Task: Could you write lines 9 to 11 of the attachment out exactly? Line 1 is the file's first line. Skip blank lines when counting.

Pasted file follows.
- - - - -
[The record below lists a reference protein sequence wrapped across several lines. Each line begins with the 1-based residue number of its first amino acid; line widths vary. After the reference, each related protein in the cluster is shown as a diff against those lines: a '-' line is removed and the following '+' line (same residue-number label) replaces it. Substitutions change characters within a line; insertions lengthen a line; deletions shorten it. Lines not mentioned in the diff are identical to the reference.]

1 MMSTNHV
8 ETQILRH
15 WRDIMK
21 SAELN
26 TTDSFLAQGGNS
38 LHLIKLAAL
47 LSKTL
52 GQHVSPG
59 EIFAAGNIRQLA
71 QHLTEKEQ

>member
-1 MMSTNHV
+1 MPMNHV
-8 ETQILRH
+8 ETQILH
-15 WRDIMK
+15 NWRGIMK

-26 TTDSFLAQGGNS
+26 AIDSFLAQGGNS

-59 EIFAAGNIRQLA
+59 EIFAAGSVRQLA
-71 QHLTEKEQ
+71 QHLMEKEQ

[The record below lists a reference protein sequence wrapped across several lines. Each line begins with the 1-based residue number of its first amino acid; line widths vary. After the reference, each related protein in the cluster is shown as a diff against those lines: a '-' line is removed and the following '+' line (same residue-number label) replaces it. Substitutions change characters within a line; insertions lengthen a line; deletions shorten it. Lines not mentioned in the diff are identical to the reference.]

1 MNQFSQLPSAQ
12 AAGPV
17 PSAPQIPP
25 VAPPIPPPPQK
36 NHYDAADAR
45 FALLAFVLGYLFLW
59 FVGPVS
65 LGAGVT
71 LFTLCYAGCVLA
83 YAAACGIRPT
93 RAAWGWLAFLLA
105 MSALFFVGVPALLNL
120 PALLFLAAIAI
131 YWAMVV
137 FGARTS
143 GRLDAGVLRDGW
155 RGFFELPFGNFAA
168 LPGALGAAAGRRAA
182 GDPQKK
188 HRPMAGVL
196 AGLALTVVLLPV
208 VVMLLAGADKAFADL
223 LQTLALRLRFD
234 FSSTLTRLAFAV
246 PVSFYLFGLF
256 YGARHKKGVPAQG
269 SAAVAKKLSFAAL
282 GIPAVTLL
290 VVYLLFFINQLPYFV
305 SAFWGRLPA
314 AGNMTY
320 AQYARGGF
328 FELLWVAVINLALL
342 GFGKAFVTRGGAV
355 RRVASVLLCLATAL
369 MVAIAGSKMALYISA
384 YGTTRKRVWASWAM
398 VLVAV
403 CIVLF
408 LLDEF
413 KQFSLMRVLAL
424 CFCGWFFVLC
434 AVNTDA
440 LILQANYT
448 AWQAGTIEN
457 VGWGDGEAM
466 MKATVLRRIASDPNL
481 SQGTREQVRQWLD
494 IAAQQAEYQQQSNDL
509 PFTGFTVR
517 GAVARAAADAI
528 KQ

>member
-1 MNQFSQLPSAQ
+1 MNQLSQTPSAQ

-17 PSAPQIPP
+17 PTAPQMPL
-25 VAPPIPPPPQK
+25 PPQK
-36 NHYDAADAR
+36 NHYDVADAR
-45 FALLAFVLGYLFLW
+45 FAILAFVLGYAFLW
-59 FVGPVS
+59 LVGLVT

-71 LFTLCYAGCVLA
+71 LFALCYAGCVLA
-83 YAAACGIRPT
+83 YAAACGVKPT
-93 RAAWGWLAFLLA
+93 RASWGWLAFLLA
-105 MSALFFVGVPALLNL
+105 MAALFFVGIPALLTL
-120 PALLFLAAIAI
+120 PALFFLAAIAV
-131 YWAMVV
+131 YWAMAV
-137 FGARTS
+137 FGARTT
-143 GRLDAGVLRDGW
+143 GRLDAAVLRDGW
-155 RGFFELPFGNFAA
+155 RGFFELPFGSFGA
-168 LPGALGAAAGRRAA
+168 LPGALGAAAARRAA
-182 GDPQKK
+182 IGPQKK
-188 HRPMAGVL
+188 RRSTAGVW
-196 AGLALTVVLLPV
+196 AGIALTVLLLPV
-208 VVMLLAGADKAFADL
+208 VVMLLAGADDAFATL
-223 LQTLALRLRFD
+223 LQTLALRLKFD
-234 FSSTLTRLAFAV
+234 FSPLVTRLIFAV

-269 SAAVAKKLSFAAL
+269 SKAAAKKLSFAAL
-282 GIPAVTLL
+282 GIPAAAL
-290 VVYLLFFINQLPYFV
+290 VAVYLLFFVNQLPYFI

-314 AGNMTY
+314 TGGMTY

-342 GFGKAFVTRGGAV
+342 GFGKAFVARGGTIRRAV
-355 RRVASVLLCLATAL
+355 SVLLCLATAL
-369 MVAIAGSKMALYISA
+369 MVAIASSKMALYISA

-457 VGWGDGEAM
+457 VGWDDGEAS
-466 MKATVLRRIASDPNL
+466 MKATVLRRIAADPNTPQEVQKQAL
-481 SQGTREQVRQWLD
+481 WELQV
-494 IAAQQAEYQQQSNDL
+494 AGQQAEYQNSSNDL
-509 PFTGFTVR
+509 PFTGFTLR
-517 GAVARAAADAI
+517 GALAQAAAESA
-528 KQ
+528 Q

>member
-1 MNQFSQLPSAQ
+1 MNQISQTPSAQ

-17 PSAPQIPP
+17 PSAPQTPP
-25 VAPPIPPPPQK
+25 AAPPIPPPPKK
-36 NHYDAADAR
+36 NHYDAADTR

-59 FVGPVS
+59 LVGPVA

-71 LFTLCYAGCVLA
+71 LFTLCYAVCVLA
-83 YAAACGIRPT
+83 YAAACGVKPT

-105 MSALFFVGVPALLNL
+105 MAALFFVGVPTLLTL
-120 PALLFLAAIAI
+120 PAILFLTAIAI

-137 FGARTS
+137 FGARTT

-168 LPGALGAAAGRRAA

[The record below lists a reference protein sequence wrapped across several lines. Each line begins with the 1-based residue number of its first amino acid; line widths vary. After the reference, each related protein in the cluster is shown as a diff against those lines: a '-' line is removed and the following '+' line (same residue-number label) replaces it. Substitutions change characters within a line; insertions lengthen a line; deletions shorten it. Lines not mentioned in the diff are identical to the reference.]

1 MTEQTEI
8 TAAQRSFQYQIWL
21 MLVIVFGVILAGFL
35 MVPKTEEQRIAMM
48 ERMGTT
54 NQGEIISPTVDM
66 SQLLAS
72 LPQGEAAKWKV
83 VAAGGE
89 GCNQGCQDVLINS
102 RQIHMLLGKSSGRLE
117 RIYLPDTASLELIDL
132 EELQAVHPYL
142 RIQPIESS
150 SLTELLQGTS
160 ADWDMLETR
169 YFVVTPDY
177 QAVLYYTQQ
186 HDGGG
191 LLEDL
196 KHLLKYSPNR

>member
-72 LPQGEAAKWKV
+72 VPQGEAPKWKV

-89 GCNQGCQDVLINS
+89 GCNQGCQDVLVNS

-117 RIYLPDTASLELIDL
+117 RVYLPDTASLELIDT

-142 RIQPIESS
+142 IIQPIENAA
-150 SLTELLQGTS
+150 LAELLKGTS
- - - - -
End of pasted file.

52 GQHVSPG
59 EIFAAGNIRQLA
71 QHLTEKEQ